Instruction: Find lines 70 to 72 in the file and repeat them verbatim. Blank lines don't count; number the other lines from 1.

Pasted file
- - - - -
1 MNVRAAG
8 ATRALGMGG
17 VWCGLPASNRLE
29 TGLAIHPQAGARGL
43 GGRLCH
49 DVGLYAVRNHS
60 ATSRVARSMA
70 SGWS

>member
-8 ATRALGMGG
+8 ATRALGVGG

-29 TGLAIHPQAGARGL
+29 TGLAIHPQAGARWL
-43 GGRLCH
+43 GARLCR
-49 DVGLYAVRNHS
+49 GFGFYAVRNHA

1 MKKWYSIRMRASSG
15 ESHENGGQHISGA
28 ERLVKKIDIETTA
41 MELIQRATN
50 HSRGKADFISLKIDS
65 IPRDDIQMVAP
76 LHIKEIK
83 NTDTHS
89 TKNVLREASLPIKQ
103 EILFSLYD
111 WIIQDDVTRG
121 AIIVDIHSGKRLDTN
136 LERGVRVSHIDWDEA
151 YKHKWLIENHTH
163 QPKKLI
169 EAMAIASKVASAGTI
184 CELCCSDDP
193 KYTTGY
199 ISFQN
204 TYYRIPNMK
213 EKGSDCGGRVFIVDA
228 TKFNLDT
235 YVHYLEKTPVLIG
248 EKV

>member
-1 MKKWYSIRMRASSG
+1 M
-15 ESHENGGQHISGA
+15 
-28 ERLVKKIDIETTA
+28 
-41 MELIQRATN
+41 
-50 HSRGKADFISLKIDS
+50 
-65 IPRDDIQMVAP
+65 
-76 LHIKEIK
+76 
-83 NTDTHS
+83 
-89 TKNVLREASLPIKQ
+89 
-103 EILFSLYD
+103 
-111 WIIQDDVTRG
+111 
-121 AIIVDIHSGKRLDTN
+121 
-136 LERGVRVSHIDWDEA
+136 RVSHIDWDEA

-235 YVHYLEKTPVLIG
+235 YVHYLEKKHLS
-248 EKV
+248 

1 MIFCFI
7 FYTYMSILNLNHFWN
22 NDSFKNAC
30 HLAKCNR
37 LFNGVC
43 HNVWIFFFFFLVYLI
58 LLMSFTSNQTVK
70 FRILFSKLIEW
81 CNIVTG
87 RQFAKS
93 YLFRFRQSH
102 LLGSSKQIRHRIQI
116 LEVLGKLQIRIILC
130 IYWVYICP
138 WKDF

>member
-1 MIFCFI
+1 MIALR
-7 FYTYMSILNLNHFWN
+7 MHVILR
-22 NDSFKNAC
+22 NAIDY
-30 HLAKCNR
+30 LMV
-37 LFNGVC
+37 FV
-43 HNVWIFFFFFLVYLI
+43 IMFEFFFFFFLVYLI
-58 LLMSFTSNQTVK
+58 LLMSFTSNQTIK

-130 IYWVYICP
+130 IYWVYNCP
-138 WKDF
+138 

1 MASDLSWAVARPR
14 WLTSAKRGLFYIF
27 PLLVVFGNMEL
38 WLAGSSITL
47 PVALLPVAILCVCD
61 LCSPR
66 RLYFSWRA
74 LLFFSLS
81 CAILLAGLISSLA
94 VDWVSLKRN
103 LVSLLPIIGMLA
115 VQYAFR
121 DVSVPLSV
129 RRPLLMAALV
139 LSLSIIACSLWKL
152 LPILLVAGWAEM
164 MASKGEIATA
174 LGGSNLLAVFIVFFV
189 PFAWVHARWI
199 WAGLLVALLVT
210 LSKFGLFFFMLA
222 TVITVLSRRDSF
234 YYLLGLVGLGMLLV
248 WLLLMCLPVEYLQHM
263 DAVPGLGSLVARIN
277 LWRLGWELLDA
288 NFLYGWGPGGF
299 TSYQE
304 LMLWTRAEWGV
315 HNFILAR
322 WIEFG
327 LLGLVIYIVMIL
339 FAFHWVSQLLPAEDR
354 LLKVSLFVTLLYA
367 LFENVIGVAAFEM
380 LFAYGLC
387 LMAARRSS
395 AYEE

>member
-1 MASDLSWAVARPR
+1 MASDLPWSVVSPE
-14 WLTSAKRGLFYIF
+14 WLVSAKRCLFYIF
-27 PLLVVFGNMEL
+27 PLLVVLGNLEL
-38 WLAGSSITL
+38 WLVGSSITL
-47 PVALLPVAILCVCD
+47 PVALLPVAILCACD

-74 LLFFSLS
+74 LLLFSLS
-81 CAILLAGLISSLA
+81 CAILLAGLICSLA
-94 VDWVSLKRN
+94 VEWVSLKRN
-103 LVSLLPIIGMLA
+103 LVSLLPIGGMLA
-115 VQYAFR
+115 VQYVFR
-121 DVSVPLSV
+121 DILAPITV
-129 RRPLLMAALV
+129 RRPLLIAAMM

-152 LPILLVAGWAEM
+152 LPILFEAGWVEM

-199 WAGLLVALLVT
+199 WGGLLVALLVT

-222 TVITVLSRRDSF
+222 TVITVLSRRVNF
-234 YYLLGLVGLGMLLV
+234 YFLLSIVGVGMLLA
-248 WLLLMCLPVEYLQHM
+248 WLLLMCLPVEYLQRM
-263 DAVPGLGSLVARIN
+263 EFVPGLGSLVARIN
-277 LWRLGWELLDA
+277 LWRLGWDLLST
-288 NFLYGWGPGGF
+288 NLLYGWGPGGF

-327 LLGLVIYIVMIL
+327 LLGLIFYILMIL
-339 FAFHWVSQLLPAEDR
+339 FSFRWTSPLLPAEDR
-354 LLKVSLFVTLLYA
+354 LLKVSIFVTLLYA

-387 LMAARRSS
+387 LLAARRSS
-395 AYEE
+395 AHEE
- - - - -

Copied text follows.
+235 YVHYLEKKHLS
-248 EKV
+248 